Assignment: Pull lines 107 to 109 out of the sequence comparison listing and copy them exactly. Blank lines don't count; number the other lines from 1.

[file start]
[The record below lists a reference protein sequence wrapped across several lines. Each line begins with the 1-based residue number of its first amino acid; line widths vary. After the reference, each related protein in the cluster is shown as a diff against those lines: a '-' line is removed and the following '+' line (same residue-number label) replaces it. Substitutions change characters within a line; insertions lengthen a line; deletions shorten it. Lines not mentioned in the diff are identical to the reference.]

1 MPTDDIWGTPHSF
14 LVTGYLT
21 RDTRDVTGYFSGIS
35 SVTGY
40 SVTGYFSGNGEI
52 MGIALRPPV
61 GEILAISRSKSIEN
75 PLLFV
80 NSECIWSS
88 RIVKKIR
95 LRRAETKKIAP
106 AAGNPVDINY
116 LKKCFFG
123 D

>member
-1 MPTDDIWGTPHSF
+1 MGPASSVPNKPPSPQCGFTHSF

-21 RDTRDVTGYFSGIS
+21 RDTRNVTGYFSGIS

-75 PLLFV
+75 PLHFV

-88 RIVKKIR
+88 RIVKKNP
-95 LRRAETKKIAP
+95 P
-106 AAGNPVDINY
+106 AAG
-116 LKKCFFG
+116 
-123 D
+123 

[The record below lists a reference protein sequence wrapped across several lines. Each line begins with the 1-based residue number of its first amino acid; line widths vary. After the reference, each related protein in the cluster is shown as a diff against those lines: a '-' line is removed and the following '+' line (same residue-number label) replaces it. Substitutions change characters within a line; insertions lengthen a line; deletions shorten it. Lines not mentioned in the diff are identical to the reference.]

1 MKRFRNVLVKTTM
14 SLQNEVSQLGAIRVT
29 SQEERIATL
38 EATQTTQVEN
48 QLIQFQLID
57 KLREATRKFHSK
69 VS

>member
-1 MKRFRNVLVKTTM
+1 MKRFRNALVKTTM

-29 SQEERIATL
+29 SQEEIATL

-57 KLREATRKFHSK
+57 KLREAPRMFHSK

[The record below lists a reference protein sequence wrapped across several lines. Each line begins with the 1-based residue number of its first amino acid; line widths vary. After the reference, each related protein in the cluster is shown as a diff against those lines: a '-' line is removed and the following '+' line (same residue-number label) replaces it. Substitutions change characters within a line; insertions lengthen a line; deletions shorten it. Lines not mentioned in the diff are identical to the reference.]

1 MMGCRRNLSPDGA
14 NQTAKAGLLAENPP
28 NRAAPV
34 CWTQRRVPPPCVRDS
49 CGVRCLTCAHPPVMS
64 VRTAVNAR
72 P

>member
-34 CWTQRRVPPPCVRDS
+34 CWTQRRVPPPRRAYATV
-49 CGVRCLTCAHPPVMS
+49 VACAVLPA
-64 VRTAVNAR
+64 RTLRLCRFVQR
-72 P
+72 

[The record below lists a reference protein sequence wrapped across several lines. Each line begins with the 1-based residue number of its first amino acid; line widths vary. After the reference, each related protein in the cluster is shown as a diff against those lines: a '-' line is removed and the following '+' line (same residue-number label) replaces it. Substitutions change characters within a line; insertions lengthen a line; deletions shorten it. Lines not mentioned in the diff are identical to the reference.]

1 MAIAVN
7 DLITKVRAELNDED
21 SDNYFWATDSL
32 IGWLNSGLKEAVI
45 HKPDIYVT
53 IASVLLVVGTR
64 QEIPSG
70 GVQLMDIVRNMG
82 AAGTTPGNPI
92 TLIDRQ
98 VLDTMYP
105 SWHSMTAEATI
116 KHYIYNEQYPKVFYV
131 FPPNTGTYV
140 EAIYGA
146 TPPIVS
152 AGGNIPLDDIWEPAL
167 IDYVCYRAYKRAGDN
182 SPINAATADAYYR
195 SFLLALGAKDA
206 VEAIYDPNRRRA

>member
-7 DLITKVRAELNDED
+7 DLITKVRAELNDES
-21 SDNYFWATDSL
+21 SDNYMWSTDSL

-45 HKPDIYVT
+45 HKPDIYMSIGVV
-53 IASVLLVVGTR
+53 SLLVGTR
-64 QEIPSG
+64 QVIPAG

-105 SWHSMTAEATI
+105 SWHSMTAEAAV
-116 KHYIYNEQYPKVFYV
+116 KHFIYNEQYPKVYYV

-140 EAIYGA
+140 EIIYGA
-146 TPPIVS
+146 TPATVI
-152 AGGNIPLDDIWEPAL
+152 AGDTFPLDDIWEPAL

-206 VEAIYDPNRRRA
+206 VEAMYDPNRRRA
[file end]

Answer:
+152 AGDTFPLDDIWEPAL

-206 VEAIYDPNRRRA
+206 VEAMYDPNRRRA